In this chapter, the elders and the people agree to abide by the LORD's covenant.
The LORD's speech finally ends, and we're ready to begin the covenantal ceremonies. The LORD has spelled out some of the terms of the covenant, and now the people need to agree with them. In the spirit of this, Moses tells everything to the people in verse 3 and the people accept the terms. Their declaration of obedience is auspicious, but as I said before, there are already clouds on the horizon: Moses equates their frequent rebellions against his authority as "grumblings against the LORD" (Ex 16:7). This suggests that perhaps their obedience will prove to be less than complete when it faces the challenges of time and circumstance.
Nevertheless, the people agree and Moses establishes the covenant by building an altar and sprinkling the people will blood from some sacrifices. He writes down all the words of the covenant, and then reads it to the people (written in verse 4, then read in verse 7: this is the "book of the covenant").
Before I move on, I want to make a few notes about the sprinkling of blood. This act draws allusions to a couple things we have seen before. The most notable comparison is to the Passover, which secured the homes of the Israelites by covering their doorposts and lintels with blood of ritually slain animals, as we read in Ex 12. The major theme of Exodus 12 is the concept of sacrificial atonement, that sin is transferred to the slaughtered animal and this preserves the Hebrew people. However, comparing it to the ritual slaughter here and also the killing of animals back in Genesis 15, when Abraham established his covenant with the LORD is inclining me to think that the Passover is very probably a covenantal act as well. I had discussed in some depth the connection between the Goshen Principle (protection from divine wrath) and the Israelite people's inheritance of Abraham's promise and covenant. Now we are seeing an even stronger connection between the shedding of blood and formal acceptance of divine covenants. It is plausible that this would have been true of contemporary covenants between earthly kings, but I don't have the historical records to verify that, so I will leave it as an exercise for the reader.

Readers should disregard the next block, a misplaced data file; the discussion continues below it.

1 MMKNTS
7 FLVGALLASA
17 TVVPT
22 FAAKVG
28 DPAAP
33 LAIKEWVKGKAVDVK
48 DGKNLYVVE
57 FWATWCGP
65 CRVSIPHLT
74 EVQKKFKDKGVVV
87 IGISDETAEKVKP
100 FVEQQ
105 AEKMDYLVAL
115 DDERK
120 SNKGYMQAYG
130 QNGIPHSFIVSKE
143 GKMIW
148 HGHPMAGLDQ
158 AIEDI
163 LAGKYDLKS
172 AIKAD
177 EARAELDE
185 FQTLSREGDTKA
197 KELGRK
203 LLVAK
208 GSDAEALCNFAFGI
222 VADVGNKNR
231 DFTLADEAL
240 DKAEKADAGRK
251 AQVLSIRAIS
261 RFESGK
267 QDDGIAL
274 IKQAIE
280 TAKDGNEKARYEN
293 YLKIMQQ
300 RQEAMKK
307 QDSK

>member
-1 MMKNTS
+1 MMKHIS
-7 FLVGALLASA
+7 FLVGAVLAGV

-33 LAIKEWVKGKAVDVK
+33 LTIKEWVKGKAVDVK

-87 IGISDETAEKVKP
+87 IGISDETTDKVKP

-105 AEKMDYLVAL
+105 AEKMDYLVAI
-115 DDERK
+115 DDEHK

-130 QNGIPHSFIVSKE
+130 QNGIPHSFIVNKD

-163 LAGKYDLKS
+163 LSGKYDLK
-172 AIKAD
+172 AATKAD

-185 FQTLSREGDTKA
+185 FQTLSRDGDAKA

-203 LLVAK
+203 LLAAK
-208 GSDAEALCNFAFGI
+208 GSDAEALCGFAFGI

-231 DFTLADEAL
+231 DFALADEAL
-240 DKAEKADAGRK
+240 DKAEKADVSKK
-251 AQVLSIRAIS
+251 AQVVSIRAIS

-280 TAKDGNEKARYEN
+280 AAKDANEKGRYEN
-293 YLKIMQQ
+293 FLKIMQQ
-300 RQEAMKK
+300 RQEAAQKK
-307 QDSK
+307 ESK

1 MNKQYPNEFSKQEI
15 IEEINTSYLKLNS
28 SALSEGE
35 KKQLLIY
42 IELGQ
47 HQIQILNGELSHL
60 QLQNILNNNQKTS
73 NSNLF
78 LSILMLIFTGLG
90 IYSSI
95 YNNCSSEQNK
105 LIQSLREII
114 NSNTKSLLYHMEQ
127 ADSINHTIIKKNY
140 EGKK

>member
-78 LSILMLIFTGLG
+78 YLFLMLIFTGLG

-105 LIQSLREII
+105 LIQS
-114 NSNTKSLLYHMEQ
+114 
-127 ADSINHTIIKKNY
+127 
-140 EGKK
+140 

The next act of covenantal establishment is when the two parties share a meal with each other. We saw examples of this in Gen 31:43-55, when Jacob and Laban first establish a covenant to not harm one another, and then conclude by eating a shared meal. Another meal shared in a similar sense is Exodus 18:12, although it's harder to pinpoint a specific covenant that is established between Jethro and the Israelites. The covenantal meal here, however, is absolutely breathtaking.
In verse 10, it says that Moses and the elders saw the God of Israel. We are told that underneath his feet (implying human form?) there was a "pavement of sapphire", and again in verse 11, "they saw God". This is a very short passage (only 3 verses) and it leaves us pondering what they saw. For all of my emphasis on the manifestations of the LORD, we are not actually told the LORD's appearance in this chapter, which leaves it ambiguous. I believe we can partially answer the ambiguity by noting the word "feet", which as I said implies human form. I don't see how the people could see that the pavement is translucent "as the sky itself" unless they could see through it, i.e. it were floating in the air. I'm not sure. And lastly, we can analyze the LORD's appearance by considering his functional purpose for appearing: as the Lord and party to this covenant, a legal agreement. The LORD is clearly established in a position of power and lordship, while Israel is the dependent vassal, so his manifestation will likely be intended to imply that level of authority. Beyond that, the text does not say and I cannot speak. What they saw will remain a subject of our imagination.
At the end, the LORD declares that he will write down the commandments (possibly the ten commandments, but possibly also a reference to the whole law covering the feasts, the sabbath of the land, personal injury laws, etc). In yet another act of astonishing boldness, Moses goes up the mountain and enters the "glory of the LORD" which "was like a consuming fire on the mountain top." Moses spends 40 days there, which is reminiscent of the 40 days of rain during the great flood of Genesis 7. That Moses waited for seven days before entering the "midst of the cloud" is likely evoking the seven days of creation and the Sabbath of the seventh day. As I've said before, the number seven symbolically refers to completion. We also see this in the 70 elders of Israel (multiplying 7 by 10, both numbers that signify completion or fullness).
This is Moses's second major convocation with the LORD on Mount Sinai. In the first one, which we have just read, Moses was given a set of religious and moral commands, some embellishments on those commands, and then a few other unrelated commands for good measure. In this second conference, Moses will be given a much longer and highly detailed set of instructions for the construction of the "Tent of Meeting", a.k.a. the tabernacle, the various holy objects associated with the tabernacle, and the establishment and provision for the priesthood. This is the definitive framework through which the Israelite people will interact with their new sovereign. I will add much more specific detail in later chapters, as we read through these new provisions, but I would like to urge my readers to view this as the LORD, for the first time, providing a definitive and concrete process whereby his new followers can seek his blessing in keeping with their new covenant. It is best to not view these as dead relics of a bygone era, but to view them in the light that the early Hebrews would have seen: the rituals through which they can "meet" their new God.